For better or worse, Spider-Man in the late 1980s and early 1990s is defined by the work of Canadian writer/artist Todd McFarlane, who would later go on to create Spawn and co-found Image Comics and McFarlane Toys. In 1990, McFarlane was such a popular artist at Marvel Comics that he got to write and draw his own title simply called Spider-Man. The first issue of the title sold 2.5 million copies, as McFarlane attempted to marry the hardboiled narration and grim cityscapes of Frank Miller’s work on Daredevil and The Dark Knight Returns with his personal interest in horror stories. What follows is an intense, style over substance, and “edgy” story called “Torment,” where McFarlane tells of Spider-Man tracking down one of his old villains, Lizard, who has become a beastly serial killer manipulated by Calypso, a mysterious sorceress. Also, Mary Jane Watson-Parker hits the club while this is going on.
Even if the storyline drags on for an issue too many, McFarlane’s artwork has a unique style to it. There’s also no real resolution to the plot, and it’s more of a “dark night of the soul” mood piece showing what Spider-Man’s life would be like if he was separated from his friends and family. It’s obvious that McFarlane hates drawing human beings, but loves monsters and cool architecture, so he spends most of the time showing Lizard stalk the streets of New York like a reptilian killer in a slasher flick. There is a retelling of his origin about midway through the arc, but there is no trace of Curt Connors, or any kind of humanity, in the Lizard. McFarlane’s take on Spider-Man is more arachnid-like than that of his predecessors (except for Steve Ditko), so it’s fitting that “Torment” centers around a primal ritual conflict between two humans that have adopted the identity of or (in Lizard’s case) become animals. McFarlane’s art and rat-tat-tat captions bend and flow as Spider-Man is infected with Lizard’s poison. Any time Spidey uses his webs in combat or to swing around New York City with his big eyes popping is poster worthy, and he knows it.
If you want to know what comics were like in the 1990s without drowning yourself in bullshit X-Men or Youngblood continuity, “Torment” is worth taking a look at. It’s also just exciting to see Spider-Man transported from the sunny streets of New York and quip-filled battles with colorful supervillains to being dropped smack-dab into a New York City horror wasteland, caught up in a battle to survive after he spends Spider-Man #1 acting super confident in all aspects of his life. This edgefest pairs well with The Crow soundtrack if you want a double dose of 90s dark superhero nostalgia. Todd McFarlane definitely succeeds at putting his personal stamp on an iconic character that often defaults to a “house” style.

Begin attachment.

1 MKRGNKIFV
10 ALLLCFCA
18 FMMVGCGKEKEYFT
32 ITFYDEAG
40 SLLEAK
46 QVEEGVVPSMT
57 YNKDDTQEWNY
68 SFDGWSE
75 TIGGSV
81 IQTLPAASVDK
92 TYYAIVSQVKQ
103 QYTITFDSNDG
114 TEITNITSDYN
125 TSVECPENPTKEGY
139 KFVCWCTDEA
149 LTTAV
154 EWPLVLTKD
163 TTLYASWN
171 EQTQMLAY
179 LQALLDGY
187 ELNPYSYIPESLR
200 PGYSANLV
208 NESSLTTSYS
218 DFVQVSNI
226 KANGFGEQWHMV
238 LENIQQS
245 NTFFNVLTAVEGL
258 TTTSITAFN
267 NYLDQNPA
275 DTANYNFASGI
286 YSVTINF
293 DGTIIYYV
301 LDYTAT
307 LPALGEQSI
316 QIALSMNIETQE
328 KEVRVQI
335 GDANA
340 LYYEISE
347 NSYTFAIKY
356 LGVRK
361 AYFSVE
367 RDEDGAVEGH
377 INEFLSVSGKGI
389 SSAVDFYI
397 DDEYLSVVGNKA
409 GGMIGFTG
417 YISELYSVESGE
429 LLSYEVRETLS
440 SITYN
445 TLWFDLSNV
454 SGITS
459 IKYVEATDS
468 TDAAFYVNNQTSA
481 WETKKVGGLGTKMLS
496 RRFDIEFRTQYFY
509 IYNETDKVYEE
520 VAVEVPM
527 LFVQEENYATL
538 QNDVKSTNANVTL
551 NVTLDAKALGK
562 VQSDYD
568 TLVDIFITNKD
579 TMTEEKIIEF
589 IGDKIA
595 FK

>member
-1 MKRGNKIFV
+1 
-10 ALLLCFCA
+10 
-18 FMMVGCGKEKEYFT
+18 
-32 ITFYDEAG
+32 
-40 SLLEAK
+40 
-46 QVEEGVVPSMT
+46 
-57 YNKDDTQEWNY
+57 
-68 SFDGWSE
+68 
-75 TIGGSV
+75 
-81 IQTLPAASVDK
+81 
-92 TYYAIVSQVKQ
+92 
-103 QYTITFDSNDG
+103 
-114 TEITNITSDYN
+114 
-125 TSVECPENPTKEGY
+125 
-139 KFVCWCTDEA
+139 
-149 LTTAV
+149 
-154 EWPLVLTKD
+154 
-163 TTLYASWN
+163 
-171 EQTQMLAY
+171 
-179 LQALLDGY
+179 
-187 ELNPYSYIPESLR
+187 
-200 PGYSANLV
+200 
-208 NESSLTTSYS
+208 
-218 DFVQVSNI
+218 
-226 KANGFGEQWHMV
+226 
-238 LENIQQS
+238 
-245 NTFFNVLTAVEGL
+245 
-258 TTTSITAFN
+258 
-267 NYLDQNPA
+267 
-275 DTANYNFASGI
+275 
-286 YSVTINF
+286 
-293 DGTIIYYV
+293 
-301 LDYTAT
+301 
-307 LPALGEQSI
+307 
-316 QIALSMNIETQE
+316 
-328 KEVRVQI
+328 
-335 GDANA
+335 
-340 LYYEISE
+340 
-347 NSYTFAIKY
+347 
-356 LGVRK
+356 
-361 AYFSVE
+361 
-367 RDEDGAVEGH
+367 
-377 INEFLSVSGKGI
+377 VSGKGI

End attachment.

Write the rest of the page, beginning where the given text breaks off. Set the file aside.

8. Spider-Man/Human Torch #1-5 (2005)
Dan Slott has been the lead writer on Spider-Man’s flagship title, Amazing Spider-Man, since 2008, but arguably some of his best work with the webslinger came in this fun miniseries that focused on the relationship between Marvel’s first two teen heroes, Spider-Man and the Human Torch. Each issue is drawn by Ty Templeton (Batman Adventures), with help from inkers Drew Geraci, Nelson, Tom Palmer, and Greg Adams, who do an excellent job pulling off the different art styles of Marvel Comics, including the work of Fantastic Four co-creator Jack Kirby and Spider-Man creator Steve Ditko. Each issue is set in different time period for the characters, and it’s fun seeing Spider-Man going from being a student in high school to actually teaching it, while Human Torch hasn’t gained a single ounce of responsibility to go with his great power.
Spider-Man/Human Torch has its serious moments, like when Spider-Man is dealing with the death of Gwen Stacy, but it’s flat-out funny too. The characters are in on the joke, like when Spider-Man busts out laughing when he faces Paste Pot Pete, who was Human Torch’s nemesis in his not-very-high-selling solo series that came out in the 1960s, or when Torch cracks wise about a lot of Spidey’s rogues being senior citizens, like the seriously decrepit Vulture. If you’ve flipped through old comics from the 1970s, Spider-Man/Human Torch #3 is a heck of a hoot, with a plot centered around the Spider-Mobile and Hostess fruit pie ads that ends with Spider-Man and Torch being utter trolls and doing donuts on the side of the Daily Bugle. As the series progresses, Spider-Man and Human Torch go from laughing at each other to laughing together, although the practical jokes persist into adulthood. Who can resist the old web or flame on the hand trick?
Spider-Man/Human Torch is a fun way to learn about the history of Spider-Man and Marvel Comics in general without digging through hundreds of old back issues or Wiki summaries. Each issue has a thrilling action plot, from stopping Cold War super apes from sabotaging Mr. Fantastic’s lab, to helping Black Cat pull off a tenderhearted heist to get her dad’s lucky lockpick back, and there’s plenty of banter between Human Torch/Johnny Storm, Spider-Man, Peter Parker (who is usually in the background as a photographer), and their supporting casts, including Human Torch’s legion of girlfriends (I totally forgot he dated She-Hulk for a while in the 1980s). With a winning sense of humor and clean, expressive art, Dan Slott, Ty Templeton, and company turn decades of Marvel continuity into a tasty comic book treat and a heartwarming story about how friendships develop as people age. It also might make you miss the Fantastic Four comics…